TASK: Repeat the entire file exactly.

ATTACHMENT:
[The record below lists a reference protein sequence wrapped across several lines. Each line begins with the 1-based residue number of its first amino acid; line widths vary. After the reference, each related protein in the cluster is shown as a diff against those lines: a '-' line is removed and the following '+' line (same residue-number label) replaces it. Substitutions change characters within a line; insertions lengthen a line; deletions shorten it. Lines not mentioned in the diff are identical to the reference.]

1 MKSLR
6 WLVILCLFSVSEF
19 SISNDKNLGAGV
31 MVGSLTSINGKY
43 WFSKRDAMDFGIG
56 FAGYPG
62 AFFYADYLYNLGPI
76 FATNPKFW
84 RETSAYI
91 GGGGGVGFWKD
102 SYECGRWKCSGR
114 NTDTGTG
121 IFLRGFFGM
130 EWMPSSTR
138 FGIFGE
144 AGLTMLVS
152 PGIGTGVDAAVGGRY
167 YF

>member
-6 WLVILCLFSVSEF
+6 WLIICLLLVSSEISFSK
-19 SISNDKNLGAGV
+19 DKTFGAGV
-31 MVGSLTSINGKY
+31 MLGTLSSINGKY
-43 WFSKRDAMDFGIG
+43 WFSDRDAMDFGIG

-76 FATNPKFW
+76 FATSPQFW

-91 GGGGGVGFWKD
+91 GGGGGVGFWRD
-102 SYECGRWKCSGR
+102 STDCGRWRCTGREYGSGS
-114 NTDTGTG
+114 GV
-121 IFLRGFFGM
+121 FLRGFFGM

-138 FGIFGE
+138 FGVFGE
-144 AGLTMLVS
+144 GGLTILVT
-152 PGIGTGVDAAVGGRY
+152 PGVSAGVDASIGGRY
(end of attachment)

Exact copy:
[The record below lists a reference protein sequence wrapped across several lines. Each line begins with the 1-based residue number of its first amino acid; line widths vary. After the reference, each related protein in the cluster is shown as a diff against those lines: a '-' line is removed and the following '+' line (same residue-number label) replaces it. Substitutions change characters within a line; insertions lengthen a line; deletions shorten it. Lines not mentioned in the diff are identical to the reference.]

1 MKSLR
6 WLVILCLFSVSEF
19 SISNDKNLGAGV
31 MVGSLTSINGKY
43 WFSKRDAMDFGIG
56 FAGYPG
62 AFFYADYLYNLGPI
76 FATNPKFW
84 RETSAYI
91 GGGGGVGFWKD
102 SYECGRWKCSGR
114 NTDTGTG
121 IFLRGFFGM
130 EWMPSSTR
138 FGIFGE
144 AGLTMLVS
152 PGIGTGVDAAVGGRY
167 YF

>member
-6 WLVILCLFSVSEF
+6 WLIICLLLVSSEISFSK
-19 SISNDKNLGAGV
+19 DKTFGAGV
-31 MVGSLTSINGKY
+31 MLGTLSSINGKY
-43 WFSKRDAMDFGIG
+43 WFSDRDAMDFGIG

-76 FATNPKFW
+76 FATSPQFW

-91 GGGGGVGFWKD
+91 GGGGGVGFWRD
-102 SYECGRWKCSGR
+102 STDCGRWRCTGREYGSGS
-114 NTDTGTG
+114 GV
-121 IFLRGFFGM
+121 FLRGFFGM

-138 FGIFGE
+138 FGVFGE
-144 AGLTMLVS
+144 GGLTILVT
-152 PGIGTGVDAAVGGRY
+152 PGVSAGVDASIGGRY